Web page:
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Title UPA A Century Later
Subject Newspapers; Newspaper publishing; Journalism
Creator Utah Press Association
Publisher Utah Press Association
Contributors Cornwell, J. M.
Date 1996
Type Text
Format application/pdf
Identifier PN4844.U8 U8 1996
Source Original Book: UPN A Century Later
Language eng
Rights Management Digital image copyright 2005, University of Utah. All rights reserved.
Holding Institution University of Utah
Source Physical Dimensions 14 cm x 21.5 cm
Metadata Cataloger Kelly Taylor
ARK ark:/87278/s6319w0z
Setname uu_upa
Date Created 2005-05-10
Date Modified 2005-05-10
ID 416710
Reference URL

Page Metadata

Title Page60
Description UTAH PRESS ASSOCIATION the Parowan Times. In 1917 the Observer was merged into the Record but Rollo continued to publish at Parowan until February 18, 1921. He then returned to Cedar City to become editor-manager of the Record, divesting himself of the Parowan property. Less than a year afterward - on January 27, 1922 - Rollo acquired ownership of the Record by accumulating the interests of Charles Wilkinson, Lafe McConnell and Mr. and Mrs. Joseph V. Whitmer. Rollo would publish in Cedar City for the remainder of his life, passing the paper on to two succeeding generations of his family. His son, Morgan, was the next publisher and grandson Klien followed. On May 1, 1980, Finfield, Inc., a partnership of Robert Finney and Mike Stansfield, purchased the paper and on December 8, 1982, sold it to R. Gail Stahle of the Color Country Spectrum. It was then merged into the Southern Utah daily and the Iron County Record banner disappeared. A complete history of the Spectrum appears in Chapter 8. On September 20, 1992, a new weekly publication began in Cedar City. It is the Iron County Advocate, published by Ron Lower and edited by Mark Welch. CORRINE Corrine, too, was visited by a succession of papers, all of which met their demise. The Daily Reporter struggled from April 9, 1869 'til July 19, 1873, twice changing its name to the Utah Reporter and then the Corrine Reporter. It fought off the upstart Daily Journal, which began and ended in a three-month period of 1871 before moving to Salt Lake City. The Daily Mail filled the vacancy left by the Reporter from September 2, 1874 until November 3, 1875 and was followed by the Daily Record from February 16'til July 21 of 1877. DRAPER Equally ambitious, but misguided, was the Draper Jour- 60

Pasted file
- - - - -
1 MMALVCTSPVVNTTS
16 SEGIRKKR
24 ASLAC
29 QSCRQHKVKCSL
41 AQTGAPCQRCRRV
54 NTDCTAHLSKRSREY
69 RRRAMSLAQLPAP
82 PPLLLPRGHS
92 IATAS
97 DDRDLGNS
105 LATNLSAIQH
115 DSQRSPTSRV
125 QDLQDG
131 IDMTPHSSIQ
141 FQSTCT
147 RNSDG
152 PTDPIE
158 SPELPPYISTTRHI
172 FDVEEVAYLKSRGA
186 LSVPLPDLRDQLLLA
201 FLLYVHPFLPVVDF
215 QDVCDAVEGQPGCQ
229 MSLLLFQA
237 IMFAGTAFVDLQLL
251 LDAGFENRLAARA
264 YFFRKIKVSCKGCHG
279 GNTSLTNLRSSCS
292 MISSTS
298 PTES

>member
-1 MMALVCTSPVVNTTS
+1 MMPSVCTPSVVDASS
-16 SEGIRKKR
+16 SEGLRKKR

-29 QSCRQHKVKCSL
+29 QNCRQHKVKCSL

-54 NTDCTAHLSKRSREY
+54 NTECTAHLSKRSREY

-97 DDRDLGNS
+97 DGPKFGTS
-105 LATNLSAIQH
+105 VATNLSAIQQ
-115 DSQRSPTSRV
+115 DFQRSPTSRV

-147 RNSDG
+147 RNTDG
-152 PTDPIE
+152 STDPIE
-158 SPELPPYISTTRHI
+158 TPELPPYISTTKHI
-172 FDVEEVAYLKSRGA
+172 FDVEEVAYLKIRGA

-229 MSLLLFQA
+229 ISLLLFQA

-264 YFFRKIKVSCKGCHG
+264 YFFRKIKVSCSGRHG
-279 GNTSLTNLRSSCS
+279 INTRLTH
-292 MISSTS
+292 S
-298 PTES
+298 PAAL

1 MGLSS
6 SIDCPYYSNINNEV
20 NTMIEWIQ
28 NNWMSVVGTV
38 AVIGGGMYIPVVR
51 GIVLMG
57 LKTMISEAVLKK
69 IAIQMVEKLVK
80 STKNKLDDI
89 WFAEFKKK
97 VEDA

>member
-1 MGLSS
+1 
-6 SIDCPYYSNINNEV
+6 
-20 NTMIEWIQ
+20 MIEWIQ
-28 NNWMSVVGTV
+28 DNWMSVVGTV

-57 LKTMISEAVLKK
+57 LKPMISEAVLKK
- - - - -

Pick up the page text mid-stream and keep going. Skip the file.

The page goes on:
Format application/pdf
Identifier 072-UPA_Page60.jpg
Source Original Book: UPA A Century Later
Setname uu_upa
Date Created 2005-05-10
Date Modified 2005-05-10
ID 416071
Reference URL